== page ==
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The Outsiders- Calling On Youth review (NME - October 1977)

date: Oct 12, 1977


 

The Outsiders - Calling on Youth 

Boy, these bozos sure blew the opportunity of the year! “Albert Camus and the Outsiders” - great name, eh? The Outsiders are three Wimbledon grammar school boys named Adrian, Adrian and Bob who’ve been together now for just one year, supporting The Jam and The Vibrators at the Roxy. The title track’s archetype running-scared riffs are chased by lyrics of quite astonishing naievete. “On the Edge,” your usual “live fast, die young” spiel, is amusing if you’ve ever seen The Outsiders - a more plump, well fed bunch of boys you’ve never seen, and apple-cheeked Ade has a complexion that would turn a Devon milkmaid green with envy. “Hit and Run” is your token misogynist muck; “Hit and run! Sure way to have some fun!” Honest, I could take it from a cute thug type, but I went to school with chicks who were more bad-ass than these boys. Hey, look! The next track’s called “I’m Screwed Up”. Great! But it’s boring - nay, tedium incarnate. And all those moaning guitars, like on your big brother’s “Heavy Metal” records - you know, the type of guitar that sounds like it’s trying to get off but is getting castrated instead.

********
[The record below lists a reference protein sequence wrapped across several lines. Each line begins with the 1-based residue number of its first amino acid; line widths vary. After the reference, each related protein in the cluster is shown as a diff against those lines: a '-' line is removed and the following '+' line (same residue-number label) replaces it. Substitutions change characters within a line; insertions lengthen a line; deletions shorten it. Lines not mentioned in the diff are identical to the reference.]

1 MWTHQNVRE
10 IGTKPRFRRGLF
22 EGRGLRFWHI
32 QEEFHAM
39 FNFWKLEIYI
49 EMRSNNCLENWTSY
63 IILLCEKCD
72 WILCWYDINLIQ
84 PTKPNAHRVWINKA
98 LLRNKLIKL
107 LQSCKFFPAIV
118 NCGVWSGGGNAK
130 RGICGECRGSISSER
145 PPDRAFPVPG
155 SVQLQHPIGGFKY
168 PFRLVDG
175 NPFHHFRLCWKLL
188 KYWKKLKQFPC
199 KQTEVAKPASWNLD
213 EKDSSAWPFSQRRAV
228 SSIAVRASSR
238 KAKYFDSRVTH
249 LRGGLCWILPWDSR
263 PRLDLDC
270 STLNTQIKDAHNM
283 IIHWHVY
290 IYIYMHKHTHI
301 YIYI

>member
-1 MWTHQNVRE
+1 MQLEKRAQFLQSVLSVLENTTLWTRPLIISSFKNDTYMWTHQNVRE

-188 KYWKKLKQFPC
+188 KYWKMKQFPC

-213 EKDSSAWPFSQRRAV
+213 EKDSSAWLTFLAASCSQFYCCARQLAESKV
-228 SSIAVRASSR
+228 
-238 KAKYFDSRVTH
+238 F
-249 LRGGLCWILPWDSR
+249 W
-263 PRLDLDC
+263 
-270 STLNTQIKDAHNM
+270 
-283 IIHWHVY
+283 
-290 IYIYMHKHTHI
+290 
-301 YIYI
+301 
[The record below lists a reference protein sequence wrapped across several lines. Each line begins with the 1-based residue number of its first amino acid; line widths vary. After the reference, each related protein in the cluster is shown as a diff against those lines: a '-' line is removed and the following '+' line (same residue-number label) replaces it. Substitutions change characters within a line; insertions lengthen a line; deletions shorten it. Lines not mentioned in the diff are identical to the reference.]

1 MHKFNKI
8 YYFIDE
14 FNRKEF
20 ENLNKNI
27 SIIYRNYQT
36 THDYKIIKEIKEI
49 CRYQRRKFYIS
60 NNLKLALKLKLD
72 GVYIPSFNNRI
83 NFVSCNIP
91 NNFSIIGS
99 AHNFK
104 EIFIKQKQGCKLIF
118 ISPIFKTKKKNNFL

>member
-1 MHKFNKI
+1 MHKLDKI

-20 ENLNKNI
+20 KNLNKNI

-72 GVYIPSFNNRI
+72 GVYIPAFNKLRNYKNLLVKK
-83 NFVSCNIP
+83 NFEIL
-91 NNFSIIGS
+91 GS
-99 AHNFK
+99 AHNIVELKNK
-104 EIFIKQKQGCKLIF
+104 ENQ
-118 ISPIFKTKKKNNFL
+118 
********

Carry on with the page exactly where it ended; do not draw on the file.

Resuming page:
“Start Over” is a limp bit of acoustic torture. However I was stunned by a song called “Break Free”. Abysmal lyrics “I saw you as a princess, now I know you as a slut” but a beautifully simple arrangement of chords, drums and guitars coagulating into a smooth blue aquatic soul tune, evocative of early Sixties Stax. It broke my heart to see such a beauty not waving but drowning amongst such morass. And so on until The Outsiders fling themselves over the edge of their frantic finale, “Terminal Case”. “I’m a rock and roll terminal case!” they screech. How silly. They don’t even take drugs. Let me just quit the hostilities long enough to say that The Outsiders play as competently as any 19 year olds whose parents were rich enough to buy them electric toys last Christmas. The album is produced as nicely as would be any album put out on a label set up especially by the rich Daddies. But I’m just so BORED with these well-bred little students toying with our music like it’s the latest coffee-table conversation piece. I’m so sick of rich bitches hooking their claws into our cause. I’m so tired of people who need to think about breathing. 

Review by Julie Burchill 
(NME October 1977)

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